hindsight

In hindsight, I should've worked on my aerobic endurance and built it back up. All the CrossFit work I was doing, while it developed other things, it did not work well for me to develop my aerobic capacity.

I did get one thing right throughout my early years though - process over outcomes, journey before destination. My ignorance and lack of knowledge and complete joy at having discovered my way out of my hole were enough for me to keep going. Unbeknownst to me, I was getting a significant mental approach right.

But my impatience - signing up for an Olympic distance triathlon ( 1.5 km swim, 40 km bike, 10 km run) - and giving myself a 3-month window to be ready for it was silly. It was just that I was extremely excited and simply wanted to complete it. I was going for the sheer experience of being able to do it.

the joy and the experience

It was a success. It was my first time swimming 1.5 km ever. Add the fact that I swam in open water (very calm open water though) - I was exhilarated. The bike ride was comfortable as I just kept to my pace and watched about a hundred people overtake me. I managed to overtake about a hundred during the 10k which is the last leg of the race.

But if I look at it with a critical eye, my impatience stands out. My search for efficiency was not smart. Efficiency in this case would've meant working on one skill at a time - improve my swimming skills and work on my aerobic base. And then look at improving my cycling skills and work on my aerobic base.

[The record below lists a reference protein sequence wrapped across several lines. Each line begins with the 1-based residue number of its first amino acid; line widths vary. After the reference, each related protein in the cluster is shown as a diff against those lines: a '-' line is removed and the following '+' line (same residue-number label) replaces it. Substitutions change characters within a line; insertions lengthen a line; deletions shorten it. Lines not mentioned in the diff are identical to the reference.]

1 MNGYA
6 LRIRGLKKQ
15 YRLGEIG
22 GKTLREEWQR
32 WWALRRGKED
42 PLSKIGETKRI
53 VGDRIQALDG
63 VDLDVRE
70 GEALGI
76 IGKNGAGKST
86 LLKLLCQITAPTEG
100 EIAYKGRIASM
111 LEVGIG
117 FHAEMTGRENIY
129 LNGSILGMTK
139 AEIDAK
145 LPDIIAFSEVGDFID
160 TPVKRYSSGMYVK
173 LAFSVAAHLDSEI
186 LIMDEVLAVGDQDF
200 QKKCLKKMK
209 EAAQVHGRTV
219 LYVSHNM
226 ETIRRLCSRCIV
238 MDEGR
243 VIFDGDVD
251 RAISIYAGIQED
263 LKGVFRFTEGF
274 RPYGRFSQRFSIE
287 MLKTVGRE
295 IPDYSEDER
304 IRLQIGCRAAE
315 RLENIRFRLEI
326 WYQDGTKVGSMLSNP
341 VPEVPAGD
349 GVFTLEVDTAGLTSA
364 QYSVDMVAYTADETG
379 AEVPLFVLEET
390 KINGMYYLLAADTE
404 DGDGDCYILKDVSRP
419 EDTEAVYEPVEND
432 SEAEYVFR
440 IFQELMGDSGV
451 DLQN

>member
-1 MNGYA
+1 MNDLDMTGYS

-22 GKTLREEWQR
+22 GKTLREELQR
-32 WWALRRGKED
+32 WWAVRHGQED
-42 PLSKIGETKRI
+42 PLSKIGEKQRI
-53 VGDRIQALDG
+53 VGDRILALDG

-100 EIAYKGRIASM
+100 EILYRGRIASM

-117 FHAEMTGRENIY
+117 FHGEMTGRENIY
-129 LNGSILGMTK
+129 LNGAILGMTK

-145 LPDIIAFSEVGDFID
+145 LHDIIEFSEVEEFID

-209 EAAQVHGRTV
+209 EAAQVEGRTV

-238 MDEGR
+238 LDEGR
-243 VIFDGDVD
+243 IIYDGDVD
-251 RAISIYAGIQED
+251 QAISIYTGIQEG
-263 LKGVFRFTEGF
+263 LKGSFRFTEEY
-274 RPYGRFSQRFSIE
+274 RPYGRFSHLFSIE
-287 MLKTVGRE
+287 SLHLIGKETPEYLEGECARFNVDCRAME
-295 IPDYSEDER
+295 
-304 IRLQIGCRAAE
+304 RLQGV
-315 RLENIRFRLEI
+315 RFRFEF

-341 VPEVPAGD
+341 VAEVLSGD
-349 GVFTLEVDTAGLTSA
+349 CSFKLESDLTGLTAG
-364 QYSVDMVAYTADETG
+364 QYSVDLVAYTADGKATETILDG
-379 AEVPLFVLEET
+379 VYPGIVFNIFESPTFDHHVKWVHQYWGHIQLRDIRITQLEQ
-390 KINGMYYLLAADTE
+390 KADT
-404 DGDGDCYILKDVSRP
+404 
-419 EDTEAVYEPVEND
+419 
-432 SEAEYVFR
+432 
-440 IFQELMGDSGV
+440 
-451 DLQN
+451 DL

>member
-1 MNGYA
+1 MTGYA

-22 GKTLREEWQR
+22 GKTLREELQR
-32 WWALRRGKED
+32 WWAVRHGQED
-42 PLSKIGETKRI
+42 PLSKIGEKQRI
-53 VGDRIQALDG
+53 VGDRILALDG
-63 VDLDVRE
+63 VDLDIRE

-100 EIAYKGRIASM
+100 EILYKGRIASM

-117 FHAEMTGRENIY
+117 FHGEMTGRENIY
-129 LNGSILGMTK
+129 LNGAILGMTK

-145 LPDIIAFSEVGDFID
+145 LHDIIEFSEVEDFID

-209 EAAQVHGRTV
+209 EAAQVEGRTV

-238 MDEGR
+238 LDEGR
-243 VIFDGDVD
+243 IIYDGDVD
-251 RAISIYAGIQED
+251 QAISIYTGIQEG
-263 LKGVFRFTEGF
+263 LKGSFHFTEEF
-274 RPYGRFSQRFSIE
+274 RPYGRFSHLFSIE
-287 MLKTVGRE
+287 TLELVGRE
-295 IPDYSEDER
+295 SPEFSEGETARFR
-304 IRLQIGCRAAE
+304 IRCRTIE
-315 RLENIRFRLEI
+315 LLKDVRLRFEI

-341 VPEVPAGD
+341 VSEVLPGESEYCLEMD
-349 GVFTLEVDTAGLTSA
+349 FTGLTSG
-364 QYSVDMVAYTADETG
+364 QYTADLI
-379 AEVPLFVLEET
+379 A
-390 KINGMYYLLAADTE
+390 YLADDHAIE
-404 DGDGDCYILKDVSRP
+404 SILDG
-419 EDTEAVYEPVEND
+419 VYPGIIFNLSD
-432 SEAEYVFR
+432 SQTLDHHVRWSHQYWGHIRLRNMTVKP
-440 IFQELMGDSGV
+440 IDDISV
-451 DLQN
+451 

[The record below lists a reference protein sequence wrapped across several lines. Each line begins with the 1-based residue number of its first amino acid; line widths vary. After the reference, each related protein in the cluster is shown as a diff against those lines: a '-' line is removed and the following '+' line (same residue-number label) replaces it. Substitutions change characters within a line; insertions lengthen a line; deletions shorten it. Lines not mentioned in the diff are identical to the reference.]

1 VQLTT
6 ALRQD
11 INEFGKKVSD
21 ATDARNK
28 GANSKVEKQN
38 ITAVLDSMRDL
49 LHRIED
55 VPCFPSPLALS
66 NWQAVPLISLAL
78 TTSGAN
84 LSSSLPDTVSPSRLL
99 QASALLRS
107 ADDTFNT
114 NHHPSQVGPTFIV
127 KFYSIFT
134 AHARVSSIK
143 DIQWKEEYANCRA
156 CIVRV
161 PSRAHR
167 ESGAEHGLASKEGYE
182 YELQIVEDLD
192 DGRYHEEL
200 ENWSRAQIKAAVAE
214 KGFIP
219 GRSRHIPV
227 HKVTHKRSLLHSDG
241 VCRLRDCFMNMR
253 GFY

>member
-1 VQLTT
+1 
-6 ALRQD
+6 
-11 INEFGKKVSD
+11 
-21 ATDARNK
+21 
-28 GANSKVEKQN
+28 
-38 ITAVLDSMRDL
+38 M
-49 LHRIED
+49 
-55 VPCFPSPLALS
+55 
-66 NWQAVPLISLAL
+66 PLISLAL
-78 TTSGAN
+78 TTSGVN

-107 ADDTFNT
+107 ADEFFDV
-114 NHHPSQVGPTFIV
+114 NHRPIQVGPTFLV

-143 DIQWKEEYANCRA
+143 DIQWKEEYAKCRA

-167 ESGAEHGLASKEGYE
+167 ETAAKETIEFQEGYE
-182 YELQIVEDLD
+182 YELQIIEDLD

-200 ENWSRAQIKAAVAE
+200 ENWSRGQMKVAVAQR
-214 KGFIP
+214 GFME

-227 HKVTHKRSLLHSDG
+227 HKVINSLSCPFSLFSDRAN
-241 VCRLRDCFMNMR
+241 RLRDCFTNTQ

If I had to do it now, I would do it for over a year. Spend 3 months getting my strength levels to a baseline. Then, spend 2-3 months on swimming skills. Post that, spend 2-3 months on cycling. All the while, tracking my strength (to be maintained above a specific level) and aerobic capacity. And then spend the last 4-6 months putting it all together.

But to a kid in a candy store, it is hard to explain all of this. Hindsight is wonderful and all that. Looking back at this experience, I wouldn't change any of it. There are some wonderful lessons here that I think I am still unpacking.

how does this apply to you?

  • All of us have to travel our own path.

  • The textbook answer (of spending a year) might've put me off and gotten me bored because I was not smart enough to understand it. What worked for me then was to feed my excitement, and maybe that's okay.

  • As long as it is not hurting you or is harmful over the long term, there's nothing wrong.

  • My friend, who did the triathlon with me, continued to focus on running. And ended up running a marathon in 3 and a half hours. A great achievement at any age but doing it at 40 years old is phenomenal. He continues to run meditatively and constantly works on improving his running skill.

  • You will be impatient. You will get things wrong. It's okay.

  • Some of you will be smarter than me. Signing up with a coach who's made these mistakes might benefit you but only if you are smart enough to avoid the mistakes they've made. At the same time, we learn from our failures and our mistakes. So, unless you learn from what you are doing, chances are that you will mess something up later.

  • Process over outcomes. Journey over destination. Enjoy it.

  • Rejoice in being an amateur. You have a job, friends, family and all that. This is a hobby, however serious. Being a pro is unforgiving.

  • Being professional in your approach is vital though. But since the results truly don't matter, don't be too harsh on yourself.